An unknown relative has left you an extremely large sum of money in her will. There are no strings attached. This is a turning point in your life. You are a Grade 8 student. Write a narrative essay to your parents/guardians telling how all your lives will change. How will you feel? What will you do?

Grade 11 Sample Expository Essay Prompt
Canadians have long illustrated a commitment to making the world a better place. For example, they have contributed to charities, community services, environmental cleanups, and international peacekeeping for over fifty years. You are a high school graduate. Explain to a local service club what contribution(s) you and your friends could make to bettering the world

Grade 11 Sample Narrative Essay Prompt
“Diamonds! There are real diamonds there!” insisted your friend. “You have to come with me.” With these words you and your friend decided to try your luck finding a job in the new diamond industry in Saskatchewan. The possibilities are very broad. You could work in a mine, design jewellery, market drill bits, or feed a crew. Who knew that your support for your friend’s ambitious plans was going to pay off? You have graduated from high school. Narrate the story (in narrative essay form) to your family about how you found a job, and a future, in the diamond industry.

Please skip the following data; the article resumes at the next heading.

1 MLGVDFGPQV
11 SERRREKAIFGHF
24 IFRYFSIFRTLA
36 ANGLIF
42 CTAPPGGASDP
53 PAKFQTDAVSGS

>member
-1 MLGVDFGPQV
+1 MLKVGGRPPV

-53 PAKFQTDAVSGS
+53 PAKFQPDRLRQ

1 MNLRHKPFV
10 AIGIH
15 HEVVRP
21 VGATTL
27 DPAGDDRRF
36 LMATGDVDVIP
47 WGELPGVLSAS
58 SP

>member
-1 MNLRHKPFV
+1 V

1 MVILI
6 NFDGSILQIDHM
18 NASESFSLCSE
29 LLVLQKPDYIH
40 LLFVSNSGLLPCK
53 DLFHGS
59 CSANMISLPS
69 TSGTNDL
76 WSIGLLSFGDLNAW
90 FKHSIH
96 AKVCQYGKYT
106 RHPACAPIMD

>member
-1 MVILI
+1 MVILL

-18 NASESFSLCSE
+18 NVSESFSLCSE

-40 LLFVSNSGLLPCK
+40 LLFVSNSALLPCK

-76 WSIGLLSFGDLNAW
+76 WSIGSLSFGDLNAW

Where are we on our agenda?
• • • • • • • Forms of Writing Understanding Prompts Deconstructing Prompts Writing Prompts - RAFTS Writing Process Rubrics Game

The Writing Process
• • • • Prewriting Drafting Revising Presenting, Publishing, Sharing

Prewriting
• Considering, Planning, and Rehearsing • Thinking and muddling phase • “Consider audience, purpose, point of view and form” – deconstruct the RAFT • Before writing strategies

Drafting
• Generating Drafts • Getting ideas down • Exploring and shaping • Apply during writing strategies

Revising
• Taking another look • Editing for:
– Ideas – Organization – Sentence fluency and punctuation – Word choice and usage – Capitalization and spelling

Presenting, Publishing, Sharing